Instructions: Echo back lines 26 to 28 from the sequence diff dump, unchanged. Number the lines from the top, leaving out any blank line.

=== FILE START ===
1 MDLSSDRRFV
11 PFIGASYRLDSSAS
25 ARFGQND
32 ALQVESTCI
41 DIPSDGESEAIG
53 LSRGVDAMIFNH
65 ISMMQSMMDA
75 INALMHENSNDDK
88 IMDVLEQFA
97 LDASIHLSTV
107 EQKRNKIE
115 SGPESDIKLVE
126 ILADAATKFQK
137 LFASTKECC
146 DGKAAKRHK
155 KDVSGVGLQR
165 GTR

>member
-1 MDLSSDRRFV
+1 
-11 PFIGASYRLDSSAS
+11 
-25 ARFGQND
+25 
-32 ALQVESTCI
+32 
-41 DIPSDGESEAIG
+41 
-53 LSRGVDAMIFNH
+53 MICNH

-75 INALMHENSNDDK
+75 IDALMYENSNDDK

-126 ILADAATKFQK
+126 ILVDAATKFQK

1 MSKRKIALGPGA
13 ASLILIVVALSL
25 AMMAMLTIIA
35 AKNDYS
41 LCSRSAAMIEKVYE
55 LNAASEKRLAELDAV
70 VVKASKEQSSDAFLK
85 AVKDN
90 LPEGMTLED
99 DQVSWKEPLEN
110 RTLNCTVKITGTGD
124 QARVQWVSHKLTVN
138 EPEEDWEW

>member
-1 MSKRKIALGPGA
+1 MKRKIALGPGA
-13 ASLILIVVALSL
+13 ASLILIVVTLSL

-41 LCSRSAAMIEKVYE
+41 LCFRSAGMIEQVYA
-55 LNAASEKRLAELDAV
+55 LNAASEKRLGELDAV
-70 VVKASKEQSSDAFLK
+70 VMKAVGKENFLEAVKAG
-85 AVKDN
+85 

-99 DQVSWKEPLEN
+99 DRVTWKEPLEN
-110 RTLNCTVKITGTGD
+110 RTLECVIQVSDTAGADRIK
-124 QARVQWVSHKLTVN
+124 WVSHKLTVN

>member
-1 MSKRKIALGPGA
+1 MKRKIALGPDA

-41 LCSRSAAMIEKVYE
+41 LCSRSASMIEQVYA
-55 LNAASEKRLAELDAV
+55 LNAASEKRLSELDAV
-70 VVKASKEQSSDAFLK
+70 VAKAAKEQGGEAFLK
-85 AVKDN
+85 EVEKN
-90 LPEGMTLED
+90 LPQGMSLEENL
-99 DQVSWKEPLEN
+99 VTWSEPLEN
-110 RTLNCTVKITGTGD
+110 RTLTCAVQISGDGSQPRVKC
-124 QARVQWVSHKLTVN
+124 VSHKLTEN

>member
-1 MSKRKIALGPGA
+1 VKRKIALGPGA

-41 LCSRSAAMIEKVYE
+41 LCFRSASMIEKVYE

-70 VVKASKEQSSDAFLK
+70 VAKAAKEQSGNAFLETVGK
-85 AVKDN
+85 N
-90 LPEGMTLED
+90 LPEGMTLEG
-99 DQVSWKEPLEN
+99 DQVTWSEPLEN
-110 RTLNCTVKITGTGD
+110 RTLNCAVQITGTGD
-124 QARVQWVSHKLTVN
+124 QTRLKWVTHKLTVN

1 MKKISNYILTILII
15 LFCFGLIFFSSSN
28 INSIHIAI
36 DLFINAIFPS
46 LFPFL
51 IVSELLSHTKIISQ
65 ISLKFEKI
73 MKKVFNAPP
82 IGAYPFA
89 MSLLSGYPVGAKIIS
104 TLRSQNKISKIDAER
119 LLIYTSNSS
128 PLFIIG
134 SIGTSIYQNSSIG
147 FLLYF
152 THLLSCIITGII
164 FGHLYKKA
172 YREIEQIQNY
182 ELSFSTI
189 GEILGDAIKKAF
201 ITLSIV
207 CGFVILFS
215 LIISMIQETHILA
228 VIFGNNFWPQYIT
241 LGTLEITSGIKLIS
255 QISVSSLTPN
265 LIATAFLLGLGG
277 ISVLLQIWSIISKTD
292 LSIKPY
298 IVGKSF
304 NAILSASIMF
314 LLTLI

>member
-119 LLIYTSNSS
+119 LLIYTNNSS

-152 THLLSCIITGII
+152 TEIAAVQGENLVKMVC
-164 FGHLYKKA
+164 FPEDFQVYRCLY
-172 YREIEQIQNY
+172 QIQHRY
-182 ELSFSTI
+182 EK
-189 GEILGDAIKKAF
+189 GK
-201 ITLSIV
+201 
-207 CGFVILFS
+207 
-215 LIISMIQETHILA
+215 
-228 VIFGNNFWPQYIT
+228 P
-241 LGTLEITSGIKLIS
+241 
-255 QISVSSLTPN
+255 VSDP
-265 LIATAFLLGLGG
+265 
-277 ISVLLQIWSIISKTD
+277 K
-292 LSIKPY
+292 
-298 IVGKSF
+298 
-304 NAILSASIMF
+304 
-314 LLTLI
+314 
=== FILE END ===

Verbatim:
+32 
-41 DIPSDGESEAIG
+41 